Sungevity just announced that Rabobank, a Dutch bank, has established a residentialsolarfund to support more than $50 million of new U.S. residential solar lease projects. Sungevity is growing fast in revenue and headcount, along with having raised funds to support over $175 million in residential solar projects. Sungevity founder Danny Kennedy called Rabobank one of the few remaining AAA-rated banks.
Sanyo North America just teamed up with BrightGrid Solar to offer a residential solar leasing program to help get Sanyo's high-efficiency (and high-cost) modules installed on consumer rooftops.
U.S. Bancorp, which seems to have a very strong appetite for the tax-equity funding of solar roofs from firms such as Sungevity, SunRun, and SolarCity, funded another $75 million for residential solar with partner Vivint in Utah, Hawaii, and New York. Vivent is using Zep Solar for the mounting portion of the installation.
A few weeks ago we broke the news that OneRoof Energy had raised a $50 million round A and project fund for opening up solar installation to the roofer trade and installing solar on a roof when it is being built or rebuilt.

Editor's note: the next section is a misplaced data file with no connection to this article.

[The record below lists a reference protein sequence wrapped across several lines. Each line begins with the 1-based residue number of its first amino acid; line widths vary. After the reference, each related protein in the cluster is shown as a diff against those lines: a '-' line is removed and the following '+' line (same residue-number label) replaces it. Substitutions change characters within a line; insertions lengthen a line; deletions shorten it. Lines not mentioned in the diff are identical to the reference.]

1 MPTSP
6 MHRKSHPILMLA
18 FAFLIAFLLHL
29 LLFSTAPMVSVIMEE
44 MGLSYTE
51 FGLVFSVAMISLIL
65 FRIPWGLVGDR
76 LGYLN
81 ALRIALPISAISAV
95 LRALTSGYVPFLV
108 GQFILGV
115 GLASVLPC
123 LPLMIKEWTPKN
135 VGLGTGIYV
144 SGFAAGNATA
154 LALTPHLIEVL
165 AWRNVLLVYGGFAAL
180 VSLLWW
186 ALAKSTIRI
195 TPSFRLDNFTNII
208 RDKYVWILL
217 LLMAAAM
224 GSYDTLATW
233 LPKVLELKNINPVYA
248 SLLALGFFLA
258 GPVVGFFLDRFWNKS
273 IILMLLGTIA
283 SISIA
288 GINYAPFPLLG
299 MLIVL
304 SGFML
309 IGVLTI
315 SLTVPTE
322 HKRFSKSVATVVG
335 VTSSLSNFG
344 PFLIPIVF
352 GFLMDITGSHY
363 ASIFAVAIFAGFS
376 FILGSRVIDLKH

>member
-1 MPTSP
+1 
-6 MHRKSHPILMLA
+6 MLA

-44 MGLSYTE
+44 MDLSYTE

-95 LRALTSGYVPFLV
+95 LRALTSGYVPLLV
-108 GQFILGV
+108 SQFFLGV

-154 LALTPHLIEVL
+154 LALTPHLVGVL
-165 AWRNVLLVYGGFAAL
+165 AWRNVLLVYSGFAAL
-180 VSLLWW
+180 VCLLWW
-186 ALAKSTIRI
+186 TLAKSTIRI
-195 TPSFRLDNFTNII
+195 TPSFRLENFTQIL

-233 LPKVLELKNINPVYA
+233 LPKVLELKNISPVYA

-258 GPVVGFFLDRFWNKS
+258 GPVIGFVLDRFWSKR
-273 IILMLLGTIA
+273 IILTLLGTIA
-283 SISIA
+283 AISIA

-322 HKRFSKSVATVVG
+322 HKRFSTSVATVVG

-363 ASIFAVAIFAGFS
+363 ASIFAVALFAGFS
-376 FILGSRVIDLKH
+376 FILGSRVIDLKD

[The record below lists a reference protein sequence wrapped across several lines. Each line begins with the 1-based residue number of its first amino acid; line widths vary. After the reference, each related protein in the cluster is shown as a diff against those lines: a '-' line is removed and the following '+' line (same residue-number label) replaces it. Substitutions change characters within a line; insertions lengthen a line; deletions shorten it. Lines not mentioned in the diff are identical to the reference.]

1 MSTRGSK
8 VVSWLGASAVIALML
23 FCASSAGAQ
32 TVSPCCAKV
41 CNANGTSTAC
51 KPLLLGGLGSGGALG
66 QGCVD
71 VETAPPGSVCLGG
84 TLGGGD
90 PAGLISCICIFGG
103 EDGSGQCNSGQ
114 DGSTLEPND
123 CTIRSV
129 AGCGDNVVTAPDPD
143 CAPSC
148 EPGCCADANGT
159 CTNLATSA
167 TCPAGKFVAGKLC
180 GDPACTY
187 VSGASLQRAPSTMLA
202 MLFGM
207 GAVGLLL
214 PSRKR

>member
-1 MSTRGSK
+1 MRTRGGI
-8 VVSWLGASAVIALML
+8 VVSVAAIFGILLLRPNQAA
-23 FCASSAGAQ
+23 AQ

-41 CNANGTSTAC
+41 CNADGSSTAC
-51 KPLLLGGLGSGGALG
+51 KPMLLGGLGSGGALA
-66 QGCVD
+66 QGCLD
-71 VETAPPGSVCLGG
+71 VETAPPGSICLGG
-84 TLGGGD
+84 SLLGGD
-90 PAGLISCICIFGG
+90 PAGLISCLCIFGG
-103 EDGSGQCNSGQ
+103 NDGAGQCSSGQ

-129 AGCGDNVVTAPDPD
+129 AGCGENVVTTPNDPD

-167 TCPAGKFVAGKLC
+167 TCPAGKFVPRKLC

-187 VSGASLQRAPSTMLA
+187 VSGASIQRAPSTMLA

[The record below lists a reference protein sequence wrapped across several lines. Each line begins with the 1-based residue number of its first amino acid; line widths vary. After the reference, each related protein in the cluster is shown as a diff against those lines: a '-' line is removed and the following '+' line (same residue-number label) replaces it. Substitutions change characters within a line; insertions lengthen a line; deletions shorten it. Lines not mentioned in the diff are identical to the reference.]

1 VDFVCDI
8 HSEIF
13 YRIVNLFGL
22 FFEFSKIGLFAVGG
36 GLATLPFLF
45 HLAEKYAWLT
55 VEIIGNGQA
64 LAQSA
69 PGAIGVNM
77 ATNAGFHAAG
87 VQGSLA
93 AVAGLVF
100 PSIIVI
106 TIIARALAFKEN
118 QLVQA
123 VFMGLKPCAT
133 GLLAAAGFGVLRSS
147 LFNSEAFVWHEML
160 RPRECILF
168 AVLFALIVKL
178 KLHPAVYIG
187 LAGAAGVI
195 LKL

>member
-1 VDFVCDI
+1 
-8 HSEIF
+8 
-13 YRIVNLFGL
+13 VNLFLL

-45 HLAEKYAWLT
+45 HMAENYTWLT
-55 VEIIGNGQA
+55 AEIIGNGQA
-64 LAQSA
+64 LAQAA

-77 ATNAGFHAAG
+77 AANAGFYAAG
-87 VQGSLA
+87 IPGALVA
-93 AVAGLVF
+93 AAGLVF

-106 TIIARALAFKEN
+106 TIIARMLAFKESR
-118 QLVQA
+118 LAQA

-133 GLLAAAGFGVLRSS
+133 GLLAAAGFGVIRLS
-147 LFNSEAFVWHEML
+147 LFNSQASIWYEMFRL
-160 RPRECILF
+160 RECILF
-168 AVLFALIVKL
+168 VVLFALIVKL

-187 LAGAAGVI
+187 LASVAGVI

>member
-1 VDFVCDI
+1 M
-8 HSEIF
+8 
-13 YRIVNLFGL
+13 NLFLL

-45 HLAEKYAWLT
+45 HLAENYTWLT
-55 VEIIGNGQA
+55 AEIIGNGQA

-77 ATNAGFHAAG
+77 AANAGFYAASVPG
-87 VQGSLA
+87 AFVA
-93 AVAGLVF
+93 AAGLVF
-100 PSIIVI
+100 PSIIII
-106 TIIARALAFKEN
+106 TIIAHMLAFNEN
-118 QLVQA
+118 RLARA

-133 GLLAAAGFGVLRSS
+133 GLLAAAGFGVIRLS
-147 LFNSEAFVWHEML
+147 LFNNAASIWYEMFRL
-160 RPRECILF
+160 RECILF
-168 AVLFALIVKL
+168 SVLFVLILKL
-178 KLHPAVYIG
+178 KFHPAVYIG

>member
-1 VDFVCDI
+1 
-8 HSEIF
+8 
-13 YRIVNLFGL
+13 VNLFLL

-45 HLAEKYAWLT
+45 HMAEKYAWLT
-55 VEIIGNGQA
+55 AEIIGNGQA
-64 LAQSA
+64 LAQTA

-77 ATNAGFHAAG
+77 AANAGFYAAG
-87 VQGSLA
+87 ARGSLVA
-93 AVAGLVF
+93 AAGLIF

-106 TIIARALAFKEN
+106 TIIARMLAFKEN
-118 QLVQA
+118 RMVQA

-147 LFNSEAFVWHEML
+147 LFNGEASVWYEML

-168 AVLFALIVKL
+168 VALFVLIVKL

Late last month, Clean Power Finance received a $75 million fund from Google to finance residential solar projects.
Third-party financing of solar, be it some form of lease or power purchase agreement (PPA), is becoming the leading method by which homeowners can afford to install solar. June of this year was the first month in which more Californians elected to go with a third-party-owned solar installation rather than a cash purchase, according to PV Solar Report.
This form of financing was largely non-existent in solar a decade ago, but SunEdison pioneered the process for commercial installs and firms like SunRun, Sungevity, SolarCity and, more recently, Clean Power Finance and OneRoof Energy have joined the fray with their own slant on the finance tool for residential solar.
Growth in this financing method is true for non-residential installs, as well. This chart from GTM Research shows the growth of third-party financing in non-residential CSI deployments -- 17.6 megawatts in the first quarter of 2011 up from 7 megawatts in the previous quarter.
Here's some more data out through Q2 2011, again drawn from GTM Research's Solar Market Insight on residential third-party ownership in megawatts.
More data from GTM Research's Solar Market Insight, this on Xcel, the Colorado utility's third-party solar ownership share:
Recently, SolarCity told Greentech Media that 12,000 of their more than 15,000 solar projects completed or underway have chosen financing options. Solarcity's numbers are from across the U.S. and vary in size from residential to commercial.